W3C home > Mailing lists > Public > public-webapi@w3.org > February 2007

XHR(2): suggestions for enhancing synchronous mode

From: Mike Wilson <mikewse@hotmail.com>
Date: Thu, 22 Feb 2007 23:06:41 +0100
Message-ID: <BAY116-DAV68C5DCF2C40B4E8EC65C7A48F0@phx.gbl>
To: <public-webapi@w3.org>
Message-ID: <038801c756cd$bb4a94a0$0a01a8c0@mikedeskxp>
In its current implementations XMLHttpRequest's synchronous mode is often
unusable due to its grave implications of possibly hanging the browser
window. This can happen as there is no mechanism for cancelling a
synchronous request after it has been started, so if the server hangs so
does the XHR call and this leads to the whole browser window locking up.
The synchronous mode can be very valuable to Ajax application programmers
that make stateful client applications. Examples include simplifying your
code, avoiding the extra boilerplate code with asynchronous handler
functions, and if you want your client application to make a request to the
server in the onunload handler (when leaving the current page) your best
option is usually to use sync mode as it will block the page unload until
the response arrives.
Below are suggestions to remedy the issues with sync calls:
1) Timeout
Make it possible to specify a timeout so the XHR.send() call exits after
this time has passed even if no response has arrived. It would be
appropriate to throw an exception, like the existing NETWORK_ERR or maybe a
The timeout argument could be added to XHR.open() or XHR.send().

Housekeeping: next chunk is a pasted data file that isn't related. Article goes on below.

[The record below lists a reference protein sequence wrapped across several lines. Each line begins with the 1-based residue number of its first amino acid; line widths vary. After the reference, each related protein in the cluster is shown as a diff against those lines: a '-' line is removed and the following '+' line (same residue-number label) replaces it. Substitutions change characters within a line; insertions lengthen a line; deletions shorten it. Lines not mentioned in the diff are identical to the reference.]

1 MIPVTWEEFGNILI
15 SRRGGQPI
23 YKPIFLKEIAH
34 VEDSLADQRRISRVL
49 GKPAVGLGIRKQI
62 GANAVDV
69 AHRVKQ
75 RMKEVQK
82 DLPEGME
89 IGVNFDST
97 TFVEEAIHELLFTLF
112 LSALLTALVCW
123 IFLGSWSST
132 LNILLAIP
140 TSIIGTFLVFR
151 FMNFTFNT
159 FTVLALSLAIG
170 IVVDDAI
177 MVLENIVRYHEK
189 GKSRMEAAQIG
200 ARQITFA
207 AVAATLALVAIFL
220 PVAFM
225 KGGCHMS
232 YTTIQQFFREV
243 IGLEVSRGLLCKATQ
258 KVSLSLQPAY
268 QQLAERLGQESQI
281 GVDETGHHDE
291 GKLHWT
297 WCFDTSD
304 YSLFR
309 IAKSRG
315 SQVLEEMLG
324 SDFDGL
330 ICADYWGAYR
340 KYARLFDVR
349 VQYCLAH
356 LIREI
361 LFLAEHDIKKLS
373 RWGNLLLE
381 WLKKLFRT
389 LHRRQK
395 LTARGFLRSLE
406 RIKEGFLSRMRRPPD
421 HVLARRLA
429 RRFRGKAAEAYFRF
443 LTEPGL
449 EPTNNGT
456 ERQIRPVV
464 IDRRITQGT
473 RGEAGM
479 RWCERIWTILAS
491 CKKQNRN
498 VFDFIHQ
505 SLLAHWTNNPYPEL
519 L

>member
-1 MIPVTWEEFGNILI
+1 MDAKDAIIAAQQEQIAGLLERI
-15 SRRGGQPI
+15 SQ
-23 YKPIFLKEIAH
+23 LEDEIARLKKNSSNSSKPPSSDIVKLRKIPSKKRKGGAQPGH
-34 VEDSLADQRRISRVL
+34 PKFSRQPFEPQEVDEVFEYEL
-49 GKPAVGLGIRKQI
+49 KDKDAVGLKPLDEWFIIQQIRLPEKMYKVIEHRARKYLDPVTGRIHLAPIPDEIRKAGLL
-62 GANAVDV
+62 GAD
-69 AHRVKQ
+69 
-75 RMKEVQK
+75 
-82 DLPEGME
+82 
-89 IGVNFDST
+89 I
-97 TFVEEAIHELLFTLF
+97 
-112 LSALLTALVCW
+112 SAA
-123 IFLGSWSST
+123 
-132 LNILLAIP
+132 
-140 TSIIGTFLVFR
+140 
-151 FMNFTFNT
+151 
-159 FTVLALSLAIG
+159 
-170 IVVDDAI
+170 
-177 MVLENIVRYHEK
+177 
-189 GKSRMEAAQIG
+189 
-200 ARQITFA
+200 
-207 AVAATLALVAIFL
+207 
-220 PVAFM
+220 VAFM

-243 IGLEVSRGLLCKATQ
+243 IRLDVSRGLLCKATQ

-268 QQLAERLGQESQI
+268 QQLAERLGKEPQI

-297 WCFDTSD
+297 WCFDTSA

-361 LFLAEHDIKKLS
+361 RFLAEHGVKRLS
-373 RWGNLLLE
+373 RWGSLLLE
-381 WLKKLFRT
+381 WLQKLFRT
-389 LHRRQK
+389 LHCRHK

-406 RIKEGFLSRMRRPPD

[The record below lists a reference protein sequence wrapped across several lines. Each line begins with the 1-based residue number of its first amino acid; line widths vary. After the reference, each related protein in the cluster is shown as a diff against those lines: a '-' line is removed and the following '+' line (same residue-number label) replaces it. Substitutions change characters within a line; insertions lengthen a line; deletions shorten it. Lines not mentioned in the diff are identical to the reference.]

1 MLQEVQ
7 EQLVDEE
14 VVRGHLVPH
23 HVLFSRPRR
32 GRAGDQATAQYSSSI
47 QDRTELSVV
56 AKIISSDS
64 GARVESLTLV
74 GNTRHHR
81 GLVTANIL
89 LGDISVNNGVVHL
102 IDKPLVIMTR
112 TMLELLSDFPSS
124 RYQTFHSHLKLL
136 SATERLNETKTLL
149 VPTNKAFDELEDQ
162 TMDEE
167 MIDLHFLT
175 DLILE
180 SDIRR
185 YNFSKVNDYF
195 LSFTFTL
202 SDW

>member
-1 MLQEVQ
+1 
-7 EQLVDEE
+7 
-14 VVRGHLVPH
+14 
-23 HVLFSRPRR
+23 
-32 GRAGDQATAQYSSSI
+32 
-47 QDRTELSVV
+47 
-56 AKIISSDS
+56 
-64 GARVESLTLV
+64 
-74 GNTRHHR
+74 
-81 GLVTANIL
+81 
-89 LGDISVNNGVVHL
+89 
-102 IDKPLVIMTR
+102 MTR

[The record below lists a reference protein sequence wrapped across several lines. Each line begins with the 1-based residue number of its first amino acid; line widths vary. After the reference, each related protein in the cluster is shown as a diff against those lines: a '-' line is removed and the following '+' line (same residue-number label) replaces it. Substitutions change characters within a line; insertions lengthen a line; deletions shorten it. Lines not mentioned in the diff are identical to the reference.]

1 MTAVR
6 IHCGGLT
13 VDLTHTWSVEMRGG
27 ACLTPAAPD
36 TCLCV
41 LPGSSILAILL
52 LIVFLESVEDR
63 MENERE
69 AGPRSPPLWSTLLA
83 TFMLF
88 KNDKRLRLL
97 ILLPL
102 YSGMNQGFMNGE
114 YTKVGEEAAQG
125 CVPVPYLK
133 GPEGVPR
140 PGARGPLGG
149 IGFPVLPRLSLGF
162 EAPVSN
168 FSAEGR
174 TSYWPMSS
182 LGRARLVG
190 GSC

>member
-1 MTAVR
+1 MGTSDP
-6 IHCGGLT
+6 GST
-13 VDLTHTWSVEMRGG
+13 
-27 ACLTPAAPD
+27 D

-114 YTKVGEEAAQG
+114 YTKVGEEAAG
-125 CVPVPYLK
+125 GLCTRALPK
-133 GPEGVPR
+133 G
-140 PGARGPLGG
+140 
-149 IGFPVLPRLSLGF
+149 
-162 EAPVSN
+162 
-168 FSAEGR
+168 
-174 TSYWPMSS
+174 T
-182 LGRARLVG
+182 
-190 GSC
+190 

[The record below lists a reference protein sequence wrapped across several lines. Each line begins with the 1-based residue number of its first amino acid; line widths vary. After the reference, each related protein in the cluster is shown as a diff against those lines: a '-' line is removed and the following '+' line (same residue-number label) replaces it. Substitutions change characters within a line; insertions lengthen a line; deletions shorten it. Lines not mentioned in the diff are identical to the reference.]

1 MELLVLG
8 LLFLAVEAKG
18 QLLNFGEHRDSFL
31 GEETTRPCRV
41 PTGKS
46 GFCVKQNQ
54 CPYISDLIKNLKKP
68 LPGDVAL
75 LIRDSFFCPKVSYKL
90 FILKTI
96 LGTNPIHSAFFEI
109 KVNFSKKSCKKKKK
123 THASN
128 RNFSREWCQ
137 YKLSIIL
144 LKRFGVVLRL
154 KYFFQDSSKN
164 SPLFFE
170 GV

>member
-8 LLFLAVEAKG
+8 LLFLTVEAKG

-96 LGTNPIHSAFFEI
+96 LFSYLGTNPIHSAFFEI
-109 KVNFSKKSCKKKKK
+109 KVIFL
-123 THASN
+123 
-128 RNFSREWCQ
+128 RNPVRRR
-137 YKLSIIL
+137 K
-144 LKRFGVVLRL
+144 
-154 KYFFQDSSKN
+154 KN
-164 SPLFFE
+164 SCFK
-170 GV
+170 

Note that this new timeout parameter could also apply to asynchronous
2) React to Stop button
It should be possible for the user to abort a synchronous XHR request that
is blocking the browser window, by clicking the Stop button. It should make
the blocking XHR.send() call throw an exception, like the existing
Before aborting the call it may be suitable for the browser to prompt for
confirmation, f ex "A script is waiting for a remote resource. Do you want
to abort?".
This one is sort of difficult to write the specification text for, but maybe
something like this could do: "if the user agent has a mechanism that allows
the user to abort loading the current page, then the same mechanism should
cancel an ongoing XHR request".
3) Process UI events
In current implementations a synchronous XHR.send() blocks all event
handling in a browser window, including UI events for updating the browser
window, until the response has arrived and the event thread returns to the
main event loop. This causes the browser window not to redraw its contents
after being obscured, and not to respond to any navigation commands (back,
forward, etc) while blocking in a synchronous request.
This should be updated so the browser window is expected to handle window
events while blocking in a  sync call. We probably don't want to trigger
event handlers in the current document so the handled events should be
limited to window repainting and browser (not page) commands.
This feature is needed to make it possible to click the Stop button (above)
as everything in the browser UI is otherwise unresponsive.
Again, this one may be hard to fit in the W3C text, but it would be great to
standardize this behaviour in some form. Ideas?
Best regards
Mike Wilson
Received on Friday, 23 February 2007 15:38:56 UTC

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